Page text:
A very popular cliché used in Silicon Valley, the notion of having to “ship it and fix it and ship it again” sounds all too familiar to my team as we focused our efforts on managing, monitoring, moving, managing, and monitoring solutions in our expedition to the cloud.
Hello again and welcome back to our blog series. In this post, I want to share what it took for us to effectively migrate solutions from on-premises to the cloud while managing and monitoring them for day to day operations.
When I was running the hosting environment on-premises, our physical and VM footprint was spread across multiple geographic datacenters, in two primary security zones— “Corp” and “DMZ”. You might have a similar environment. All systems were managed via centralized Microsoft System Center solutions, namely Operations Manager (SCOM) for monitoring and Config Manager (SCCM) for patching. As we started to look at moving solutions into the cloud, it became clear we were going to have to hybridize our management solution.
VM’s undergoing a “lift and shift” as-is could continue to be connected to our Corp environment via Azure ExpressRoute, so we leveraged this to continue managing them the same way we always had. As more and more hosts moved from on-premises into Azure, we eventually did a lift and shift on the System Center servers themselves, so they were operating out of an Azure datacenter as well. Warning: There’s a tipping point as you get over 50 percent into the cloud based on the size of your environment and how quickly you’re moving VM’s into the cloud, so think about it ahead of time.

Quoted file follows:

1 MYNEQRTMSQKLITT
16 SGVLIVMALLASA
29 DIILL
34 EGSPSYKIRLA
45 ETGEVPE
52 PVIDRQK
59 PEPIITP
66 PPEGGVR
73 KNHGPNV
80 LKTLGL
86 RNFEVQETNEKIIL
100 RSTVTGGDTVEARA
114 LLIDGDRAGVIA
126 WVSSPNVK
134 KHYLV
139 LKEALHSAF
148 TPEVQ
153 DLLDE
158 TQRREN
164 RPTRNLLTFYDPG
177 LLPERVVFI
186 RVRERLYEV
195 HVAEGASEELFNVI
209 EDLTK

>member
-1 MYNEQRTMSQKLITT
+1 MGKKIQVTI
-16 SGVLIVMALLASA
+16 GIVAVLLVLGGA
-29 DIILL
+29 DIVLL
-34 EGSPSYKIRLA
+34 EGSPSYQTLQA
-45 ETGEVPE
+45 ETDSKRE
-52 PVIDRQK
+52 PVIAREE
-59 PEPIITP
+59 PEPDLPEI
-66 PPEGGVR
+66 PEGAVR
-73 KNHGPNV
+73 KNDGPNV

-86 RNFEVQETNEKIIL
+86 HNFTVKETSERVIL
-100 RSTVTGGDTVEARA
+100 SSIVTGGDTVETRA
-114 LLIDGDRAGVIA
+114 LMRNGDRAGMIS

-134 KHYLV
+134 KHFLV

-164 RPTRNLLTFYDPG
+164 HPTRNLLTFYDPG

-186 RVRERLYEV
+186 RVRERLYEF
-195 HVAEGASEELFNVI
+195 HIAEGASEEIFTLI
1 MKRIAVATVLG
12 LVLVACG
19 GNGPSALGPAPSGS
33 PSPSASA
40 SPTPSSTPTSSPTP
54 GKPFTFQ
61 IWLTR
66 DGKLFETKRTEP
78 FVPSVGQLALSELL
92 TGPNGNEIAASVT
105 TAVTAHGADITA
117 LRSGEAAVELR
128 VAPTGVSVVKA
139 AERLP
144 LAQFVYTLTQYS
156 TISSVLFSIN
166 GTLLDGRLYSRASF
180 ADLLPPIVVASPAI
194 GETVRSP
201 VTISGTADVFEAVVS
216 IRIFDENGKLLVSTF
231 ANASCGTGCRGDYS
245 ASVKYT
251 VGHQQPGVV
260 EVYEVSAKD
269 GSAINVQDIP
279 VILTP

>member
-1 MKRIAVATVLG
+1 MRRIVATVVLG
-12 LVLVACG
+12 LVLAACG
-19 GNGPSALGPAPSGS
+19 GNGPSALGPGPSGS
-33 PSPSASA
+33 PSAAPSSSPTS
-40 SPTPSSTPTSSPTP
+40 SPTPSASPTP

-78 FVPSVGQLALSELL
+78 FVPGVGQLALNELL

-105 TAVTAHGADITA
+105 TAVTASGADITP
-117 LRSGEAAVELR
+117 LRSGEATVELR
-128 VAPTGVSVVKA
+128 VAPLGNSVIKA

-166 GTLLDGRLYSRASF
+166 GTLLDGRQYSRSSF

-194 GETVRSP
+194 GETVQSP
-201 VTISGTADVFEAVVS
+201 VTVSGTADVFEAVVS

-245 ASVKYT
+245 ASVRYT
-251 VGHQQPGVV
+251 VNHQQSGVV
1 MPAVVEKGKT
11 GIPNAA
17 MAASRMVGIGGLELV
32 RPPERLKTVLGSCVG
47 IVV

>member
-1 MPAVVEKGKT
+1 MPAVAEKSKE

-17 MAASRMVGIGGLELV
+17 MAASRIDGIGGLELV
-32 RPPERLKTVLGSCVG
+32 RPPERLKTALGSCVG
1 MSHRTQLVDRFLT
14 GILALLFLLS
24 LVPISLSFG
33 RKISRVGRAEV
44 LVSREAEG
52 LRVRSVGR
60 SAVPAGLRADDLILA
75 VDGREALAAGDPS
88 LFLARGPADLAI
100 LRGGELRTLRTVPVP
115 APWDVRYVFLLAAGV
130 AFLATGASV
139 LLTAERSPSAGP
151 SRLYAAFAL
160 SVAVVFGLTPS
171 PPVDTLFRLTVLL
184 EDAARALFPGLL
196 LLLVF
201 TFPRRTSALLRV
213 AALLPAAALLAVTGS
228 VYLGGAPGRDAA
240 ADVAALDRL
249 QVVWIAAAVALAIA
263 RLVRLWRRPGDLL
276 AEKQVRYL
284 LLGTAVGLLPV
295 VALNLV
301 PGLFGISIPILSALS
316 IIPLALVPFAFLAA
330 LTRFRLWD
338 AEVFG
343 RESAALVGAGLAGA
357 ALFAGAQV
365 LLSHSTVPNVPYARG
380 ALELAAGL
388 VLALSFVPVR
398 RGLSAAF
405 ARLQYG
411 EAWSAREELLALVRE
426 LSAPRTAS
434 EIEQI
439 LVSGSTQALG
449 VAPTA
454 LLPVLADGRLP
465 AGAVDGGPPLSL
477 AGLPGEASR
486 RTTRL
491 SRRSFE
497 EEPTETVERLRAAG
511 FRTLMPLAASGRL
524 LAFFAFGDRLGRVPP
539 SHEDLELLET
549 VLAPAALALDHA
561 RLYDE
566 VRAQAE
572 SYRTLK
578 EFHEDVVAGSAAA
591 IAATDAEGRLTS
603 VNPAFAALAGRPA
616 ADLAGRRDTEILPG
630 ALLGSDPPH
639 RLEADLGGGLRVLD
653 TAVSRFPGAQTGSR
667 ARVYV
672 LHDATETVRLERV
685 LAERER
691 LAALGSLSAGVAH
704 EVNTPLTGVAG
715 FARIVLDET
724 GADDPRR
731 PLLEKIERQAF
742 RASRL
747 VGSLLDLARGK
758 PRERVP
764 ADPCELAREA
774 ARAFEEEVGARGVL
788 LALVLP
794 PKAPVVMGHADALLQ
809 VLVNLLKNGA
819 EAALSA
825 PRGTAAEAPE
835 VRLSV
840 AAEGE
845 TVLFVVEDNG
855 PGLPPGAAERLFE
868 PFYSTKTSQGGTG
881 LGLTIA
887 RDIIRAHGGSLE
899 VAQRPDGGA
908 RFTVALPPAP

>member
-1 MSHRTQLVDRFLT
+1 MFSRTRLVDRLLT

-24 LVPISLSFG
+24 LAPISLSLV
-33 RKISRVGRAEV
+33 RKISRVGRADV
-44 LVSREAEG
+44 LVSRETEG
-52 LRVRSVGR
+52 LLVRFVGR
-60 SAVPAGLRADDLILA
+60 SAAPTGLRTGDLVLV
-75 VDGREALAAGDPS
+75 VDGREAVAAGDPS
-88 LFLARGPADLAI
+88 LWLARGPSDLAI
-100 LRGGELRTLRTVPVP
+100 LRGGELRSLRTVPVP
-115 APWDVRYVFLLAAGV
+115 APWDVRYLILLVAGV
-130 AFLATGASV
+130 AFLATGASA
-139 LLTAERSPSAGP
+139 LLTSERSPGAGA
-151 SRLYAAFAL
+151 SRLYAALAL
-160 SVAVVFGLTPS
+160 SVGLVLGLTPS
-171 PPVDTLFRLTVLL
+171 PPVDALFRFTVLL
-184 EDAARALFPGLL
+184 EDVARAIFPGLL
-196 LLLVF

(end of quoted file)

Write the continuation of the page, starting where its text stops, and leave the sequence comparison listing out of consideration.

We also learned that in many cases, a cloud transition coincides with a DevOps model of deployment and management for the application team, so we changed the technology and site reliability engineering practices in unison. For the “DMZ” and other internet-facing solutions, there were other options. We made sure VM’s in the internet-facing environment were within Windows Server Update Services (WSUS) or now Operations Management Suite (OMS), so they stayed up to date and monitored.
For teams looking to move to a “modern” cloud solution like PaaS or SaaS we encouraged other options rather than trying to duplicate past solutions. If an application is being refactored into a cloud native service without an operating system (and thus a SCOM/SCCM agent), we use modern monitoring solutions like Application Insights and Azure Monitoring.
Thus, we built the plane while flying it. Today, Microsoft Core Services Engineering (CSE, formerly Microsoft IT) still operates a SCOM and SCCM environment in Corp which many teams continue to use. All our physical and VM’s on-premises (and now Corp-connected IaaS) continue to subscribe to those services. We’ve also shared best practices so internal disciplines use modern monitoring solutions for newer applications. One team is already using OMS for management, leveraging log analytics and update management features for improved operations.
In the journey to hybrid operations, we had to learn to be flexible about management solutions because there are more options than just the simple “OS Patch/Monitor” that we lived with for years. This transition also changed the way we handle traditional information technology infrastructure library (ITIL) change and incident management – a new set of challenges as we trekked further into the cloud, which I’ll go into next time.
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